When I started skydiving round parachutes were the only parachutes available. The landing under a round canopy had a high straight down component. Although Para Commanders had a noticeable forward speed under no wind conditions, landing in winds over 10 mph were again straight down. Due to straight down landings most injuries were to the ankles because one tended to sit down on the ankles during a less than perfect timing of the landing techniques required by round parachutes. Use of the Parachute Landing Fall (PLF) greatly reduced the extent and severity of landing injuries. Virtually all successful skydivers were experts at PLFs because not every landing was executed perfectly, no matter how many jumps one had, and sooner or later one had to land a round reserve. In the classroom it required a block of at least two hours to teach landing the parachute because so much of the time was devoted to teaching an actual PLF. The complete PLF technique is not a natural, readily apparent procedure. During the actual jump about half of the students would perform a PLF and the other half wouldn’t no matter how much time and practice was spent on PLFs. The injury rate was quite high. About 1 in 20 first jump students would suffer some type of ankle injury.
With the advent of square parachutes, and particularly with the advent of placing students under square parachutes, the landing injuries changed. Each experienced person reading this article will realize that the injuries from landings that we see today are not limited to ankles. This is because the parachute is moving the jumper across the ground in almost all circumstances. However, there are cases were a person would be descending straight down even today. A high or rapid or deep flare by a student would be one example. In this case the PLF position for landing would definitely influence the ability of the student to walk away from their mistake.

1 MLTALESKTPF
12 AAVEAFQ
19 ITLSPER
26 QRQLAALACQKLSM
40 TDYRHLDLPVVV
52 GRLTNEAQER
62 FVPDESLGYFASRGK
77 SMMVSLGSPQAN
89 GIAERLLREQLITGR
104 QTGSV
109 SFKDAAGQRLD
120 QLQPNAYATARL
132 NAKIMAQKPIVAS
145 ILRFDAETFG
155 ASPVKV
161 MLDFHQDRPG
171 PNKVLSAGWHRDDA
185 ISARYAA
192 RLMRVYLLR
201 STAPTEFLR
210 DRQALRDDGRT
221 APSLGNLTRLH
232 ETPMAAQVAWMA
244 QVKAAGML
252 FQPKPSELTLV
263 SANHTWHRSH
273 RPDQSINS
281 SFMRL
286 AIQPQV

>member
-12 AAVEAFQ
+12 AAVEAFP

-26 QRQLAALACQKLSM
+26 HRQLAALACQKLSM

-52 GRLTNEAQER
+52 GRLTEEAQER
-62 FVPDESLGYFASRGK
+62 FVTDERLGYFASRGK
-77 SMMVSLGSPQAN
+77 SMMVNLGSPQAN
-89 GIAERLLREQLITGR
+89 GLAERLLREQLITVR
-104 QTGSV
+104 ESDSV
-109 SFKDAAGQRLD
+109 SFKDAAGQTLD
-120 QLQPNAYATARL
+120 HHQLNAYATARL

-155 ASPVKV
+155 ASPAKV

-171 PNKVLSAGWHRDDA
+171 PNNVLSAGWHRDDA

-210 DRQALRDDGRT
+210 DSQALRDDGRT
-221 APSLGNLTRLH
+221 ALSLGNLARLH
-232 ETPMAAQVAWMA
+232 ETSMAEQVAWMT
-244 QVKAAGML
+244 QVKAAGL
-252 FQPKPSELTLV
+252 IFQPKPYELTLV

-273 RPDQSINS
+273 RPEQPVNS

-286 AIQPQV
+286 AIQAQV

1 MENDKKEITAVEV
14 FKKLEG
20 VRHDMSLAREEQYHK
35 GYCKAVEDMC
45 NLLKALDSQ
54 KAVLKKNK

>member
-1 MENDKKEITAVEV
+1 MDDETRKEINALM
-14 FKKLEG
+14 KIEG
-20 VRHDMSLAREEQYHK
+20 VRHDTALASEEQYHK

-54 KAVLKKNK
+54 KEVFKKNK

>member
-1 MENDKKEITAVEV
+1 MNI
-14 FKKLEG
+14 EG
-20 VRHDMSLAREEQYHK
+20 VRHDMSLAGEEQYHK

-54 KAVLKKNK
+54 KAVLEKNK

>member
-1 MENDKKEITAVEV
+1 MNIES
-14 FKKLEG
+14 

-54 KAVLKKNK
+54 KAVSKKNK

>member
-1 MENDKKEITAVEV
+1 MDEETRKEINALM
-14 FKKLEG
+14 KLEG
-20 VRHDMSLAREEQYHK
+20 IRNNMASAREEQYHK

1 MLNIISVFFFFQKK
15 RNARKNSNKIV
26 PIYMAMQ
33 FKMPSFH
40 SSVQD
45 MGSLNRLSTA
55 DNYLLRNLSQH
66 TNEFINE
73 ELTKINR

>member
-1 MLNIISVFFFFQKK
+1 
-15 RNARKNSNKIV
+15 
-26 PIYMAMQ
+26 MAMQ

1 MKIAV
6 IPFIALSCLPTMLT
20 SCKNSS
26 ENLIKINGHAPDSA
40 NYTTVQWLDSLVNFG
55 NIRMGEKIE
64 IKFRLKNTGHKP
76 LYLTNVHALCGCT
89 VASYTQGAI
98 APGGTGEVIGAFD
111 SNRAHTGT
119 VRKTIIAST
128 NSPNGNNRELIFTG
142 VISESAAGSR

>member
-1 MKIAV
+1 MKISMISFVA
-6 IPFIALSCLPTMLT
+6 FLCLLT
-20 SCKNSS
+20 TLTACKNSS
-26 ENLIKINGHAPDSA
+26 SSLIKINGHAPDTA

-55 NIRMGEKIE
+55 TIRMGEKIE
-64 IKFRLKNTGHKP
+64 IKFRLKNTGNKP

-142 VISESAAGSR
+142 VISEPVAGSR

In my opinion there are instances when use of a PLF for a botched landing is NOT beneficial to the jumper. A downwind landing is such an instance. The PLF introduces a roll and a square parachute introduces a large amount of speed. For the sake of this example, assume the wind is blowing at ten mph. The jumper has made a mistake and is landing downwind. He/she has the presence of mind to have the toggles at his/her ribs (half flight) for an air speed of ten mph and a ground speed of 20 mph. Please bear with me for the easy math.
20 mph = 20 mph X 5280 ft/hr = 105,600 ft/hr
105,600 ft/hr = 105,600 ft/hr divided by 60 minutes/hour = 1,760 ft/min
1,760 ft/min = 1,760 ft/min divided by 60 sec/min = 29.33 ft/second
At 20 mph ground speed a person is moving 29.33 ft per second across the ground. At half flight the downward speed (3 to 5 mph) would be somewhere between 4.4 ft/sec and 7.33 ft/sec. I believe that in this example the best outcome for the jumper would be to try to absorb as much of the initial downward velocity as possible with their legs (knees bent and pressed tightly together) and then NOT ATTEMPT A PLF.